Many years ago, I worked with the University of New Mexico and NASA on mobile robot swarms to efficiently collect samples from Mars on a foraging expedition. Given cheap robots built at $2000 a pop with inexpensive parts such as a camera, sonar sensor, gyroscope, an open-close arm, and Arduino setup with ROS, we endeavored to build and train the robots to forage for resources.
These robots do not have a map of the terrain. Like ants, in their search for food, they wander randomly in the classic drunken salesman problem. The swarmies only understand their local maps with respect to a central place (the nest) to guide them. There are only four states in swarmie world: search for target, retrieve target, deliver target to home, and avoid obstacle. Our swarmies only had 2D representation of the world, but we used the camera to identify targets and triangulate for depth perception. They could determine how far away the identified resources were to move toward them.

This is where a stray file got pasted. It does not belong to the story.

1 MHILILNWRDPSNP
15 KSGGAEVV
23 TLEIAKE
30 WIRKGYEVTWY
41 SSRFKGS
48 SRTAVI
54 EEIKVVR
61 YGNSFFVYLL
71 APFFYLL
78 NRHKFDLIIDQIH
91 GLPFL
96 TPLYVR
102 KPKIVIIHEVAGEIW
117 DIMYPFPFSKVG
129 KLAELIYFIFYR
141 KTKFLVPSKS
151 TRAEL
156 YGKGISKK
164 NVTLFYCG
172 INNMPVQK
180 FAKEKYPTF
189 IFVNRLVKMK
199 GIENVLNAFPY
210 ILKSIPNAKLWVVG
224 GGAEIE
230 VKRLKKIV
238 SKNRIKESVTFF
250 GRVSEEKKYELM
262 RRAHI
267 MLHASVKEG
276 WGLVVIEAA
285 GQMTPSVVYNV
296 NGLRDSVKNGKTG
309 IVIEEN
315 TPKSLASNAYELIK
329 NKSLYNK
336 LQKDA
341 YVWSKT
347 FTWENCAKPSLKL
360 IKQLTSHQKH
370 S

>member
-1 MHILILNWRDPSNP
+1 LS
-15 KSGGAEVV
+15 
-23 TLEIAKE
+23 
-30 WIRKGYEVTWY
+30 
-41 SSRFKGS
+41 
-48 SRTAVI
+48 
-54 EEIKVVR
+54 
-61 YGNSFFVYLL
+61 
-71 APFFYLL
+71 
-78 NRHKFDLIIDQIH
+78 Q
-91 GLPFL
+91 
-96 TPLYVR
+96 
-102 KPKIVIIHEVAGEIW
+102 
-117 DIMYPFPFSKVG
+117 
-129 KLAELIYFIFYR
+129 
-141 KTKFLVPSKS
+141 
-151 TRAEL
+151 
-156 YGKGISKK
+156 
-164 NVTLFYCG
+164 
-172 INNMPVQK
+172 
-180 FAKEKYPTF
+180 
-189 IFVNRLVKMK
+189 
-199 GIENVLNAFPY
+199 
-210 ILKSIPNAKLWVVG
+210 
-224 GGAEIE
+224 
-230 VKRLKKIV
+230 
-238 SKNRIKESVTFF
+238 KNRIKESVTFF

Ants release pheremones in order for others to follow back to the ant hill nest. Since the swarmie robots don’t have pheremones, we had swarmies return to the nest if they were in search mode to follow the successful swarmie to the cluster of resources it found by following the movement of the April tag on the back of each rover. Once each swarmie knew where the cluster of resources were in their local map, they could all work together to collect the known resources and return to searching for new sources.
This could be applied to many systems scenarios with these cheap but effective swarms to increase yield. For example in agriculture, a swarm of robots goes in to till the fields and another swarm plows the soil. When the time is right, the swarm goes in to plant seeds. These swarms perform tasks that require basic sensors to perform fundamental and simple tasks. Similarly, swarms could be effective in search and rescue missions.
Perhaps eventually, when robot swarms are sent to Mars, they could even build a home base with resources from the planet itself. Or duplicate themselves using materials found.
Stranger things are apt to happen, right?